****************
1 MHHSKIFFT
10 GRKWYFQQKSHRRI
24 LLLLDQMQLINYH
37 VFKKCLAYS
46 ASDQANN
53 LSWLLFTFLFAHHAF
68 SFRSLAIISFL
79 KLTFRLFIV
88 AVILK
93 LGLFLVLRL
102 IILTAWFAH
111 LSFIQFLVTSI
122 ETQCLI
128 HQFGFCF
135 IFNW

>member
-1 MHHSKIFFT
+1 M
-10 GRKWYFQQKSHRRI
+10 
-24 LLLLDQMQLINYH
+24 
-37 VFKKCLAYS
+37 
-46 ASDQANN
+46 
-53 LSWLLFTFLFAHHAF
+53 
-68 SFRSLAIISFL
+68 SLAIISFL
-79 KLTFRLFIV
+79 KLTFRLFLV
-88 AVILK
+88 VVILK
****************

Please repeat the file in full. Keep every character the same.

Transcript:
1 MHHSKIFFT
10 GRKWYFQQKSHRRI
24 LLLLDQMQLINYH
37 VFKKCLAYS
46 ASDQANN
53 LSWLLFTFLFAHHAF
68 SFRSLAIISFL
79 KLTFRLFIV
88 AVILK
93 LGLFLVLRL
102 IILTAWFAH
111 LSFIQFLVTSI
122 ETQCLI
128 HQFGFCF
135 IFNW

>member
-1 MHHSKIFFT
+1 M
-10 GRKWYFQQKSHRRI
+10 
-24 LLLLDQMQLINYH
+24 
-37 VFKKCLAYS
+37 
-46 ASDQANN
+46 
-53 LSWLLFTFLFAHHAF
+53 
-68 SFRSLAIISFL
+68 SLAIISFL
-79 KLTFRLFIV
+79 KLTFRLFLV
-88 AVILK
+88 VVILK